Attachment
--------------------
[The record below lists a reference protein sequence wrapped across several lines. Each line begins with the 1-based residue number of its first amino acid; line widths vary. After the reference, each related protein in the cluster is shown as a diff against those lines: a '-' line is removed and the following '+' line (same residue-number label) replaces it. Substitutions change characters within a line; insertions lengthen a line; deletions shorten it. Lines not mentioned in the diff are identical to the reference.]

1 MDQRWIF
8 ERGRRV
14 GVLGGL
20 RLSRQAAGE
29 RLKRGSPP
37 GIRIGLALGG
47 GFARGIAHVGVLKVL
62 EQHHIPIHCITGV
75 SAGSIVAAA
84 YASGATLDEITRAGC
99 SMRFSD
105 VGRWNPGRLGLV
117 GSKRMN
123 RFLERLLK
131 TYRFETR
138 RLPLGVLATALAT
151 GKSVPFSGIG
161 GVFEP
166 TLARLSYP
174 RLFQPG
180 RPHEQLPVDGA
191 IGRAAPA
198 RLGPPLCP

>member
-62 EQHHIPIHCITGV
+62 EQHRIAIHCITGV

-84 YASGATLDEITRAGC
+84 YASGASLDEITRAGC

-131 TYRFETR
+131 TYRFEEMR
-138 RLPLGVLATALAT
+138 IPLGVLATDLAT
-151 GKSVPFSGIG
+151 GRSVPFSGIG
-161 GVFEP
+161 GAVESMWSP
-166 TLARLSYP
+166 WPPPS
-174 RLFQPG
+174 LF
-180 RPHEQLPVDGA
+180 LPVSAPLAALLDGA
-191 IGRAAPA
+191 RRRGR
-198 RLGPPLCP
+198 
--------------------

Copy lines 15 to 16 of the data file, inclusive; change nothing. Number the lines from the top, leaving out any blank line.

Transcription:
123 RFLERLLK
131 TYRFETR